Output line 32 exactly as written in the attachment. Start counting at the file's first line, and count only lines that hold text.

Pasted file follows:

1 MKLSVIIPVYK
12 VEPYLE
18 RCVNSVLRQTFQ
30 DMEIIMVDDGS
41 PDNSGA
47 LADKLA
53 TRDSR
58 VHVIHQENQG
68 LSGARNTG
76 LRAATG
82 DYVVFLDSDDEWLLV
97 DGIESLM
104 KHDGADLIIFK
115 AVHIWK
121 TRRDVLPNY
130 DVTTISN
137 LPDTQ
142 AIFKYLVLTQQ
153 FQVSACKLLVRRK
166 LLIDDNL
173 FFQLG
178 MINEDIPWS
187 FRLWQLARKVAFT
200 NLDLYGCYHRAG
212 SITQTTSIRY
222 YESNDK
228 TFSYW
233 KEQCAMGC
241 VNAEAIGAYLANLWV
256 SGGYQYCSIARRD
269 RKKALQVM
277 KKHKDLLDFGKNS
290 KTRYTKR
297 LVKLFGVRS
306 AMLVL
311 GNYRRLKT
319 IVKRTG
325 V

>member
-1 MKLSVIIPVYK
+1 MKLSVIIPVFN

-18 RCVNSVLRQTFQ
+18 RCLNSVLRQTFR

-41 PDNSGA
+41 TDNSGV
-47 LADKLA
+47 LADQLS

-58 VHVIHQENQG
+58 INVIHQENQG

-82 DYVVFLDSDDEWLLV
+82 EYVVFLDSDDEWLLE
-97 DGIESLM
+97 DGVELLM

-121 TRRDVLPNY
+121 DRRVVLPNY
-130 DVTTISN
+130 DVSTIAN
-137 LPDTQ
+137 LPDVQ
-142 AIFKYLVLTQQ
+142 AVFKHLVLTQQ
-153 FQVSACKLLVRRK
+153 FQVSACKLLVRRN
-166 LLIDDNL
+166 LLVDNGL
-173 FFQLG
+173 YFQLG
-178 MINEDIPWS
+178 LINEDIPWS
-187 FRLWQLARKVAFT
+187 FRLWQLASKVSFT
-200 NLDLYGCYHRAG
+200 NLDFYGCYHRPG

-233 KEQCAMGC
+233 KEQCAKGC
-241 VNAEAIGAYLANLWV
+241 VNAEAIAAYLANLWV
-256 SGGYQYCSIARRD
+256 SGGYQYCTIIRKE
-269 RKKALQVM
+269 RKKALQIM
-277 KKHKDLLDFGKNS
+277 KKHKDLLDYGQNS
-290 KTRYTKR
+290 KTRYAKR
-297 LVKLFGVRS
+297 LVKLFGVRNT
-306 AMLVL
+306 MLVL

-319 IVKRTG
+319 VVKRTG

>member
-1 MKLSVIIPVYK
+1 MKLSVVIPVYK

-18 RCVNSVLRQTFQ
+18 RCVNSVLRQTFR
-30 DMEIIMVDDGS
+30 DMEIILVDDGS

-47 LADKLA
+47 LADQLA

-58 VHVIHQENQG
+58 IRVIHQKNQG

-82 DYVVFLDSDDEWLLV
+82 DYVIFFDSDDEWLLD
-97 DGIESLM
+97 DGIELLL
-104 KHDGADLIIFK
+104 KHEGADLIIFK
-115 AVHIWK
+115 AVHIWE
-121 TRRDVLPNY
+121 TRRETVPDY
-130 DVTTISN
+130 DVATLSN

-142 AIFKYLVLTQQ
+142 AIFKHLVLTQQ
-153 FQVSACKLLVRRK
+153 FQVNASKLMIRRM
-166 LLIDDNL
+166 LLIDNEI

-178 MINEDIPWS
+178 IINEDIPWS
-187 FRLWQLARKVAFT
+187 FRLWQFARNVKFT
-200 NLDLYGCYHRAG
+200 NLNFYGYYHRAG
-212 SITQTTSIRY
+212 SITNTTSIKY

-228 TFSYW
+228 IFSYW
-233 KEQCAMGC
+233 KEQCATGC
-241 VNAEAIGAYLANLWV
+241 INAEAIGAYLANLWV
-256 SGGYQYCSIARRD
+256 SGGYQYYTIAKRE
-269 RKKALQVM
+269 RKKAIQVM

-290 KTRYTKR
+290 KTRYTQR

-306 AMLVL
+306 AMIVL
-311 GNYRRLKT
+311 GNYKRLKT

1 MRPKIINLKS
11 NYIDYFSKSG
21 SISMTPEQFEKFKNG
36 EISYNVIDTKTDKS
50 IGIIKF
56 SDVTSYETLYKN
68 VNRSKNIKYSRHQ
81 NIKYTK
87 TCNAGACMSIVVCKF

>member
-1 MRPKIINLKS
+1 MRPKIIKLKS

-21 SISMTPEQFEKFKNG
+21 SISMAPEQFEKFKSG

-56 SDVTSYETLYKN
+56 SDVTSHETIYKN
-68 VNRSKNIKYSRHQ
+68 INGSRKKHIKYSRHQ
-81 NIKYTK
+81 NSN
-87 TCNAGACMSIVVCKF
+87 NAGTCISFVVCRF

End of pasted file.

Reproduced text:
277 KKHKDLLDFGKNS